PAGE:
Colonial Beach schools consider loan
Colonial Beach officials have come a step closer to a relocating 280 elementary students who were displaced by a Jan. 5 fire that left their school in a collapse zone.
During a joint meeting Monday night, Colonial Beach Town Council put forward a memorandum of understanding to the School Board that would initiate a loan for the school to begin relocation from Oak Grove Baptist Church, where students have had class since mid-January.
If the memorandum is approved by the School Board, the schools will be able meet a March 1 deadline to begin planning for new classrooms for the elementary students on the town’s current high school campus.
Although an initial $25,000 loan will help start relocation in time for classes to start in September, another $1.2 million will still be needed to complete upgrades and repairs at the planned consolidated school campus.
Town Manager Val J. Foulds presented information about a Virginia Municipal League/Virginia Associations of Counties loan, which Colonial Beach officials considered even before the devastating fire at the town’s former high school near the elementary school buildings.
“We submitted all the documentation as if you were doing a loan,” Foulds told the School Board members. “The work and the analysis has been done. It was not a trivial process. If the green light was given, [a VML/VACo official] believed we could have the funds closing in six weeks.”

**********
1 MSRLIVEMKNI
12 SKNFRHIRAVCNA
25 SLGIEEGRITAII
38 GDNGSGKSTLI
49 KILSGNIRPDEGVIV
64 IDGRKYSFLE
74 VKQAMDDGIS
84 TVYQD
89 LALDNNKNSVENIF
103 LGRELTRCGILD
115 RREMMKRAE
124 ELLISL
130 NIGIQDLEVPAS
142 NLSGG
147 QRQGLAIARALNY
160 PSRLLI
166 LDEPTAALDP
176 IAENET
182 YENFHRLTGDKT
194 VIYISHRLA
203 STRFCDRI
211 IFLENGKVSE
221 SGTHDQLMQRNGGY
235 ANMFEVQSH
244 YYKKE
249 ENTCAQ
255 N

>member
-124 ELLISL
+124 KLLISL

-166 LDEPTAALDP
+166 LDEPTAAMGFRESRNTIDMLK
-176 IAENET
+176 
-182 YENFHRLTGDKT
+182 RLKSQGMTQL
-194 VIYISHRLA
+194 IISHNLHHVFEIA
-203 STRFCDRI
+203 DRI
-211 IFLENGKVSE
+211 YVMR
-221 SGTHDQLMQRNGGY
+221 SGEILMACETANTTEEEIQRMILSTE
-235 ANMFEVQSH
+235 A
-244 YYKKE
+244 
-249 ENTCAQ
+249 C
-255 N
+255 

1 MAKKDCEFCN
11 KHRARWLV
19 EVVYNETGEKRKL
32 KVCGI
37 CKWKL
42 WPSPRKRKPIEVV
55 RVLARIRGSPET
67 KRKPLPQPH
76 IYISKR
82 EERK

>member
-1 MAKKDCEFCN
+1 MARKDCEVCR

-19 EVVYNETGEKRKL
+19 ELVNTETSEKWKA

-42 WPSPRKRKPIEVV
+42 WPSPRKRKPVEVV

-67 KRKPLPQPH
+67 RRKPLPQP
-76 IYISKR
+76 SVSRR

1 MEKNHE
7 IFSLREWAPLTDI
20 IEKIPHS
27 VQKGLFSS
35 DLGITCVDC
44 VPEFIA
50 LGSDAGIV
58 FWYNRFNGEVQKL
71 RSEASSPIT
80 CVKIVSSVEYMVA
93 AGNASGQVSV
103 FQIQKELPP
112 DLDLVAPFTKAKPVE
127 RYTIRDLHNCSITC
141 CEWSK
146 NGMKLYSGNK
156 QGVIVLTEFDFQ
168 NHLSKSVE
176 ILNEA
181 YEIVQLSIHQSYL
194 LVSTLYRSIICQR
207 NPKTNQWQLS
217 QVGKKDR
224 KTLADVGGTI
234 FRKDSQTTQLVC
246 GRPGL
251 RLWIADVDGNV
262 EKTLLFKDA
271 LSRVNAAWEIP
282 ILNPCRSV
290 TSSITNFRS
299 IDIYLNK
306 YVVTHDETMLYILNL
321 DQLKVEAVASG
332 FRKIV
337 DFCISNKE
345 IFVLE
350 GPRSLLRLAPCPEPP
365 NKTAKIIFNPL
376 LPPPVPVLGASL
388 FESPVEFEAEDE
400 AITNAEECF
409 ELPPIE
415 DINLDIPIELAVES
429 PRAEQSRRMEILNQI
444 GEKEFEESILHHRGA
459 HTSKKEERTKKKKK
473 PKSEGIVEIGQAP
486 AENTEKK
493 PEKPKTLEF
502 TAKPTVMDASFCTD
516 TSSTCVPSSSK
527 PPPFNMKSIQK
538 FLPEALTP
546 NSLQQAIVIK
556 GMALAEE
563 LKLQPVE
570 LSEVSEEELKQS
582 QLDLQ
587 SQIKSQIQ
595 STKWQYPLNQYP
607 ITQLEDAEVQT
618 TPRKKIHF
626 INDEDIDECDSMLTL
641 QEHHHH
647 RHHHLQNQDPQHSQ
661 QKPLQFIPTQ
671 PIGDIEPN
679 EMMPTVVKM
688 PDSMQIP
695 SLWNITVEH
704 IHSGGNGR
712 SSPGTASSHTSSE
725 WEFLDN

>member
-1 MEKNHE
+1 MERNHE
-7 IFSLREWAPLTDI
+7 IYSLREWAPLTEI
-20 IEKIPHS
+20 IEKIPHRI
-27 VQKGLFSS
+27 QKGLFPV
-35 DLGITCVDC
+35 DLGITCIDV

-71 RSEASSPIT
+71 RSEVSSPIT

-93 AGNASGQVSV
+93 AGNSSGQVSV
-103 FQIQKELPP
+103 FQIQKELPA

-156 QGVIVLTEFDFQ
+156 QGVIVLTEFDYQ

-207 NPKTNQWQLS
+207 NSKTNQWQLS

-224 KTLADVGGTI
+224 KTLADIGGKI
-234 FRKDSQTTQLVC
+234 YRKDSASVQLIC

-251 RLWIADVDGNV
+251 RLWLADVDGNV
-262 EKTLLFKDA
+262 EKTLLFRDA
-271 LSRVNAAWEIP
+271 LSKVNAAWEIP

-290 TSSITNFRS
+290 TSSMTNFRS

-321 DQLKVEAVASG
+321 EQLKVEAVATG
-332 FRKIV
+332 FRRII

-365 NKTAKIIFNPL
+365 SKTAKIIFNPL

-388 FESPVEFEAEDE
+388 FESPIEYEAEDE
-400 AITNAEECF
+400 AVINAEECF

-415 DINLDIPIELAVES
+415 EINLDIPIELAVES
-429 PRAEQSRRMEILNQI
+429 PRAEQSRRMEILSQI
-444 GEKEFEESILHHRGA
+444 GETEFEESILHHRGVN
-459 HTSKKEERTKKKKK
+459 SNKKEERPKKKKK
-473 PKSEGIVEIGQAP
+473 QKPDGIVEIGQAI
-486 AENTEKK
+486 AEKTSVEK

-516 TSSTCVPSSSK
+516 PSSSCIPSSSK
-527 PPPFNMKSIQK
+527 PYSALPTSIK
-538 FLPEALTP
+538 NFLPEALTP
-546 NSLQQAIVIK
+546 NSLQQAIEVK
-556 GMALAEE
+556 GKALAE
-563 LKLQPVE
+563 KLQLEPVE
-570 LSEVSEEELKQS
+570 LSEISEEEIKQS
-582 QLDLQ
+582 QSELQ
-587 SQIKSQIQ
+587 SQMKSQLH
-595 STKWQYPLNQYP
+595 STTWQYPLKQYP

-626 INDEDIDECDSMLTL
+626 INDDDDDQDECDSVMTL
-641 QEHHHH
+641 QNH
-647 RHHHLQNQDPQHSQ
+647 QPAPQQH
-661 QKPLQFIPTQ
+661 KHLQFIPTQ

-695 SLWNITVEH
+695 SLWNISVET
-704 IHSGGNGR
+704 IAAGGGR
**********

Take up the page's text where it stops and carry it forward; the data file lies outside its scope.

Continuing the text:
School Board Chairman Tim Trivett said insurance proceeds from the fire, which could be used to repay the loan, have been delayed. The proposed memorandum states that the town will cut the school’s budget by $448,000—the cost of relocation—if the board does not repay the loan.
“We know what the policy is worth and what the policy is for, but as far as what they’re actually going to give us, we have no clue,” Trivett said. “I did have a conversation with the [insurance company] administrator there last week, and they’ve assured us that things are going to start to move a little bit quicker.”
Town Attorney Andrea G. Erard said, “There’s a state law section about school boards borrowing money and I included in this the maximum amount of time up to a year. My thought was that hopefully within a year your insurance company will reimburse you, right?”
Trivett answered, “Logically thinking, you would believe that would occur. But what I’ve seen so far, you just don’t know, you can’t speculate on that. It’s a pretty scary decision to make if [insurance proceeds are] the only way that the money could be paid back.”
Erard opposed making an initial loan until the town could be certain of terms of repayment. “I’m very uncomfortable with us advancing funds to the school without us knowing that those funds are going to come from somewhere.”
Mayor Mike Ham suggested they consider an option first proposed last September when the school was discussing how to deal with school growth. He said the School Board could pay off the loan by turning over unused school property to the town.
“If, in fact, the insurance money is sufficient, that would be great,” Ham said. “You could keep the property that you have now. The alternative … was turning some property over to us to try to sell or to develop.”
Trivett said, “I think it’s commendable that we’ve been able to come together … to try to come to a resolution. I think this school division is going to be a lot better for it in the end.”
Since the fire, many donations have come to help with immediate needs. Donors include the owner of the Baltimore Ravens and Ravens wide receiver and Colonial Beach native Torrey Smith.
“We probably are way over $40,000 just in cash donations toward supplies,” Trivett said.